VH: What support and recognition is needed for our authors and illustrators to succeed and become household names?

MB:  Well, efforts like Latinas for Latino Lit (L4LL) and websites like yours are doing an amazing job! You are literacy activists and you help put our books in the hands of children, so thank you!!

VH: This year’s Día Blog hop theme is immersion. Can you share with our readers what role immersion has in your life and work?

MB:Well, my life has been immersed in words, in literature. As a professor teaching U.S. Latino/a literature, it’s been an immersion in the history, writing and cultural production of Chicano/a, Puerto Rican, Peruvian-American, Cuban-American and Dominican-American writers, and the teaching of writing, critical thinking and cultural studies to my students.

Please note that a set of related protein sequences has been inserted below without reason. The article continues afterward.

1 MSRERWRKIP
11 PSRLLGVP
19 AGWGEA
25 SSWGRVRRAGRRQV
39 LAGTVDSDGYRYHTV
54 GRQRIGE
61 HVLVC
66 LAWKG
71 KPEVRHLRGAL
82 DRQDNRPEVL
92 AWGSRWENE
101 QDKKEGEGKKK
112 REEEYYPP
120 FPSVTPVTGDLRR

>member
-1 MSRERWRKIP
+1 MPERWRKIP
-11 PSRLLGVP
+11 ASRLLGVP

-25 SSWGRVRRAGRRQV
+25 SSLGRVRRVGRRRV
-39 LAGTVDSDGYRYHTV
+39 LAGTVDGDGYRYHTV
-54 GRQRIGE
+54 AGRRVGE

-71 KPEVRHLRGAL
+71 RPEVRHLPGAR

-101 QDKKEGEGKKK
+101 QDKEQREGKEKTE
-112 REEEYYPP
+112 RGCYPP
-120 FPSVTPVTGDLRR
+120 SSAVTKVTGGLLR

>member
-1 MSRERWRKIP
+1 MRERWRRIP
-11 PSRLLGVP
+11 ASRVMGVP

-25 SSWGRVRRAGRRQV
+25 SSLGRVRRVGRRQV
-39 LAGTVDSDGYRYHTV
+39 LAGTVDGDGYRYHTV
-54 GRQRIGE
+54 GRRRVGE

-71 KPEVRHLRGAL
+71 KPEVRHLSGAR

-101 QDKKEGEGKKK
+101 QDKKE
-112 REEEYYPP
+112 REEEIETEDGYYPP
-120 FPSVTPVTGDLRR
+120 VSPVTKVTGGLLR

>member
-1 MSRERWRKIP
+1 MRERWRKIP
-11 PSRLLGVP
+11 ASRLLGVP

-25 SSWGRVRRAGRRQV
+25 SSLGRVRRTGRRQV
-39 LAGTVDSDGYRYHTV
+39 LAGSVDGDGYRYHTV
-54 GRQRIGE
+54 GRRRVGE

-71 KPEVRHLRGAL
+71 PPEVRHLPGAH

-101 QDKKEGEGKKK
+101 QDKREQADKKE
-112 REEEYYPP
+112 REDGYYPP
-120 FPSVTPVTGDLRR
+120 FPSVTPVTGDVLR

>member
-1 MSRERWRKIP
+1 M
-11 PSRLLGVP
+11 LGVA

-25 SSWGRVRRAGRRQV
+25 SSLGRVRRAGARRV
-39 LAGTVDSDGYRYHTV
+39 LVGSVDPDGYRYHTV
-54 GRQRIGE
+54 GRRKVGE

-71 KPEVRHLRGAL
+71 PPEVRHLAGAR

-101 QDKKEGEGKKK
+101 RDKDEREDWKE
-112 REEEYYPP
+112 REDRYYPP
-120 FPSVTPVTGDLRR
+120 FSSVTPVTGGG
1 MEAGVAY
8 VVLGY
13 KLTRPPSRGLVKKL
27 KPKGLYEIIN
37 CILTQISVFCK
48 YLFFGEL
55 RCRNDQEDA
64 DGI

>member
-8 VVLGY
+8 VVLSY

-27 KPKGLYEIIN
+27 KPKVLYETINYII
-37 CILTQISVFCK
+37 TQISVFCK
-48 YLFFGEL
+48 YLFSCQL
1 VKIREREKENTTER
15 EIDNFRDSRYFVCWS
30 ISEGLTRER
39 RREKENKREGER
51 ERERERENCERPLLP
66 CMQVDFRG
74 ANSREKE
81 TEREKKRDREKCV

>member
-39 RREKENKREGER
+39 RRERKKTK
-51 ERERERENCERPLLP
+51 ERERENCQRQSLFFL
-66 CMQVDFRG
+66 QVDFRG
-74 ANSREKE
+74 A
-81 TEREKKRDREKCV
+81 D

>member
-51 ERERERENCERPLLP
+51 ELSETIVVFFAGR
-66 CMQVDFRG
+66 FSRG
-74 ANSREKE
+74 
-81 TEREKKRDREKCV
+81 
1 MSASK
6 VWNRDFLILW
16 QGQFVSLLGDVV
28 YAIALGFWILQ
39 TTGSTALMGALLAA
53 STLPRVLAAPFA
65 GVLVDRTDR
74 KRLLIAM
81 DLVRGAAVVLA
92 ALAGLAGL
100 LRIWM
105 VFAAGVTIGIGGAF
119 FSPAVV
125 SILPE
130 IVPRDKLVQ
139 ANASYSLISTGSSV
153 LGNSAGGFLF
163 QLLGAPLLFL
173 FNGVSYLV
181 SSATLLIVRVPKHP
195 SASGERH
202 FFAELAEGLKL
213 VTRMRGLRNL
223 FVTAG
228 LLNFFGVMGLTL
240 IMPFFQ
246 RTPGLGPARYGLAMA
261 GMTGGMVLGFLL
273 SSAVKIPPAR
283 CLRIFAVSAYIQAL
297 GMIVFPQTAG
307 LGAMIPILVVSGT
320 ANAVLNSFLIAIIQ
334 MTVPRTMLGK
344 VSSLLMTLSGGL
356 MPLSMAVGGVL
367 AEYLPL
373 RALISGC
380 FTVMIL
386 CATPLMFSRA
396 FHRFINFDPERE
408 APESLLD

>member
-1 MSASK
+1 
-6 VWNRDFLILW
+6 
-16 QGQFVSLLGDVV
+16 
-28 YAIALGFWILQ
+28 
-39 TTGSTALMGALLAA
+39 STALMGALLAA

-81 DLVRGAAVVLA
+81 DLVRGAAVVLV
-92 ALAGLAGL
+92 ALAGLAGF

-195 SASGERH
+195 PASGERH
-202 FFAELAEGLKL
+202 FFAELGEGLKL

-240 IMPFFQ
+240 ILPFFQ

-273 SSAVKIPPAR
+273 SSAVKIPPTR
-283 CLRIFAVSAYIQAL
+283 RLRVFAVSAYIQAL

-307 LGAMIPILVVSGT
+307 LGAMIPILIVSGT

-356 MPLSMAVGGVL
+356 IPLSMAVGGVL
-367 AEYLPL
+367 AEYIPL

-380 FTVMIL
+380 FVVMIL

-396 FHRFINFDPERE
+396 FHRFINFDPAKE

As a public intellectual, I’ve immersed myself in political words, with political essays like this and this one.

As a creative writer immersed in the poetry of Pablo Neruda and Gabriela Mistral, the activism and inspiration of Dolores Huerta and Cesar Chavez, the artistry of Celia Cruz, I have been able to transform and translate those lives into stories for children. And in immersing myself in my past and my children’s present, I believe that I’ve been able to create two amazing characters, Marisol McDonald and Lola Levine, which I hope have and will touch the lives of children and give them courage to be fully themselves.


Click here for the L4LL 2015 Día blog hop schedule featuring 13 award-winning U.S. Hispanic authors and illustrators on leading Latina blogs. We hope that you will follow along this week and share with your families and friends!